By Jayson Lusk
Last week was a whirlwind of trip and event cancellations, movement of courses online, and the dusting off of emergency and contingency plans. This week is likely to bring more social-distancing and quarantining measures. The ultimate toll and impacts of the coronavirus are highly uncertain at present. Nonetheless, it might be useful to speculate a bit about impacts of coronavirus and the events surrounding it on food markets.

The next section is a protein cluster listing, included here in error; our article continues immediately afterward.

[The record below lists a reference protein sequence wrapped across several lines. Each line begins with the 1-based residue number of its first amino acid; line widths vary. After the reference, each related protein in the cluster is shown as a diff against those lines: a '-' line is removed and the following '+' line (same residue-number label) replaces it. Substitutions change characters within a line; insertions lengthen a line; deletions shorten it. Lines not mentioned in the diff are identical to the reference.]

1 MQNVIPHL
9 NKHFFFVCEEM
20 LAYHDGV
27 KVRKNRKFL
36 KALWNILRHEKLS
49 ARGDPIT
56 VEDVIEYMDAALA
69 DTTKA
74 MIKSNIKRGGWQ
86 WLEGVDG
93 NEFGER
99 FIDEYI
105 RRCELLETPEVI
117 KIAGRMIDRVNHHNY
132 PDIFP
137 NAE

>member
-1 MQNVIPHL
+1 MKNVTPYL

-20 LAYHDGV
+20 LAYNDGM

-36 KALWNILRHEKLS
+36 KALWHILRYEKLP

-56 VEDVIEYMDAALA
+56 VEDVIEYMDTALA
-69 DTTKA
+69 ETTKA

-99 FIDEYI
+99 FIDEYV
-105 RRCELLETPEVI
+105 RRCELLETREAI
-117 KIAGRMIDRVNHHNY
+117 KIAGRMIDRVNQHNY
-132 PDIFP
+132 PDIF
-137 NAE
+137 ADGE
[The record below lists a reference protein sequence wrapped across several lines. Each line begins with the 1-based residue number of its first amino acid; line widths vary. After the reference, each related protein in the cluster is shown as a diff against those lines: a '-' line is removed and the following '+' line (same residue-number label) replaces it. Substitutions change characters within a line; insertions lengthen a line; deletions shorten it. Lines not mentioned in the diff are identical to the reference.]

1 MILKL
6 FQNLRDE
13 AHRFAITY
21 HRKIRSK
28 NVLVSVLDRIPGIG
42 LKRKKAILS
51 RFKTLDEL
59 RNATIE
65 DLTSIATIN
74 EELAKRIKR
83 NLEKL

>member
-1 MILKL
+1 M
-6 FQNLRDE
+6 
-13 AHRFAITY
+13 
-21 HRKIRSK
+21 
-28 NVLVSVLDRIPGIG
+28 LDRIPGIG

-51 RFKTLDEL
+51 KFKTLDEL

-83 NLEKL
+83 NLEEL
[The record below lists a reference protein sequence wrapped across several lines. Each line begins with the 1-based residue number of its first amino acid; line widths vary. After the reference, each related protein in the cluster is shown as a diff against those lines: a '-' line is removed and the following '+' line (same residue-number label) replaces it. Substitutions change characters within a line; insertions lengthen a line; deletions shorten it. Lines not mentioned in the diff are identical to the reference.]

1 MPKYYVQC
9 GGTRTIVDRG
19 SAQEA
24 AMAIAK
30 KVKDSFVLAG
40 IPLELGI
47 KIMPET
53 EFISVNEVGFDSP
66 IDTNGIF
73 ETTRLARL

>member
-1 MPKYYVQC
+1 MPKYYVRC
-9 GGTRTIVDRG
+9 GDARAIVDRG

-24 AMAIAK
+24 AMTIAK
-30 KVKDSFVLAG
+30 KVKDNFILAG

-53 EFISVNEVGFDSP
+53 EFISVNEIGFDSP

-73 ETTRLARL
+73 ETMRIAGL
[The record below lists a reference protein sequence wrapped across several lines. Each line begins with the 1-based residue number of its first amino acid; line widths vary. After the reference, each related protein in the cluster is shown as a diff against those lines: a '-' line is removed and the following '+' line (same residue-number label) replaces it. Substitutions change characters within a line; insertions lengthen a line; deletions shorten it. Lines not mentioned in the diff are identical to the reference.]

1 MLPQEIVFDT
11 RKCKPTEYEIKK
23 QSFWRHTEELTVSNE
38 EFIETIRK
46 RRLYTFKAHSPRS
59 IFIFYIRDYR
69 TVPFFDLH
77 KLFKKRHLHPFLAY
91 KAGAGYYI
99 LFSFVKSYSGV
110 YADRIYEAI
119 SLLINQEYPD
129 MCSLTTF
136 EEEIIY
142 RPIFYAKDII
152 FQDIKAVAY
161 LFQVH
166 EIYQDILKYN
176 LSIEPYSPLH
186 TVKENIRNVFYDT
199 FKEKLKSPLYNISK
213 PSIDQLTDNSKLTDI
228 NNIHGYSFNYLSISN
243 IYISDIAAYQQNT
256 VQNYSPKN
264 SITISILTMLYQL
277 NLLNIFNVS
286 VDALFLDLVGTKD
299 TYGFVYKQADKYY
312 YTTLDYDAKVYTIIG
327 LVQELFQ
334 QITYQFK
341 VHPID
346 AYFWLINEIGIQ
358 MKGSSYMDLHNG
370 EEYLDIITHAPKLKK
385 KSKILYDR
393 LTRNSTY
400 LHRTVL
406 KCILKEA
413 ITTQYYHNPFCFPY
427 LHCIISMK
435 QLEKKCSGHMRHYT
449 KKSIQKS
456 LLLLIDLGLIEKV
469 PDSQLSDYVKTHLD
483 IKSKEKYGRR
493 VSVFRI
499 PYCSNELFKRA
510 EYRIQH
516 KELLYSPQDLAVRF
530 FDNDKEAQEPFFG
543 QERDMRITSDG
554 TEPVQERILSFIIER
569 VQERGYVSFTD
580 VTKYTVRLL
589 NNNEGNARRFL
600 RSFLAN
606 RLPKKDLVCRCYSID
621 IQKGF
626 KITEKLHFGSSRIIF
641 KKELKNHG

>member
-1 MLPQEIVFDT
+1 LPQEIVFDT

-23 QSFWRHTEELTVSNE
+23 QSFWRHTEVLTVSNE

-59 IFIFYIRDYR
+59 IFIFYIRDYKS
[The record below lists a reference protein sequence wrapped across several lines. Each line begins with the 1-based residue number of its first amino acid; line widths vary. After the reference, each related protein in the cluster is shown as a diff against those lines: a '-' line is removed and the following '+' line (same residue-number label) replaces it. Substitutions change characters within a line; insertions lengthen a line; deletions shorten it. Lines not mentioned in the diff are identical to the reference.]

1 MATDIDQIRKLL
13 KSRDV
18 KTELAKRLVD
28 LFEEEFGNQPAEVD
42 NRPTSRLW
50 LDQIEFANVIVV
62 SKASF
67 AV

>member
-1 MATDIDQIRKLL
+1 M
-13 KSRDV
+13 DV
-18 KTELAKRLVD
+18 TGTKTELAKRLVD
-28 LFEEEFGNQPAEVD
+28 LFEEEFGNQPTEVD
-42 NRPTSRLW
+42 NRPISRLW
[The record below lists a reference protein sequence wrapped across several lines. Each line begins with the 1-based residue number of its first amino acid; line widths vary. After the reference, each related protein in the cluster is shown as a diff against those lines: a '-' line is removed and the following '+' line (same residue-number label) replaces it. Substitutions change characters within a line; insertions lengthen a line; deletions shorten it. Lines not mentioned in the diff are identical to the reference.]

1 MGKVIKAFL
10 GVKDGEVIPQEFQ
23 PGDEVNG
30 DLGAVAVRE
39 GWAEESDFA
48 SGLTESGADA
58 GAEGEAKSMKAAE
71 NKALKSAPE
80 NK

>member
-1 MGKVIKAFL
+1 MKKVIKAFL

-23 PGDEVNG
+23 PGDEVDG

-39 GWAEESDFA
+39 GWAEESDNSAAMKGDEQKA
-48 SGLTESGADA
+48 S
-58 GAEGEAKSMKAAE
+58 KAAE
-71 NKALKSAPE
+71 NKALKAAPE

1. Grocery buying behavior. It has been fascinating to watch online, and in my own local grocery stores, which items consumers are choosing to stock-up on. The run on toilet paper, for example, seems on the surface of it, downright irrational. After all, COVID-19 does not cause digestive issues. As irrational as the initial movement to toilet paper may seem, it isn’t crazy for subsequent consumers to then stock up too. After all, it doesn’t take much for a reasonable person to see that if all other consumers are buying up all the toilet paper, that they’d better off getting theirs before none is left. There is a long and interesting economics literature on information cascades and herding behavior, which shows that even if you disagree with what other people are doing, it is sometimes sensible to go along with the crowd.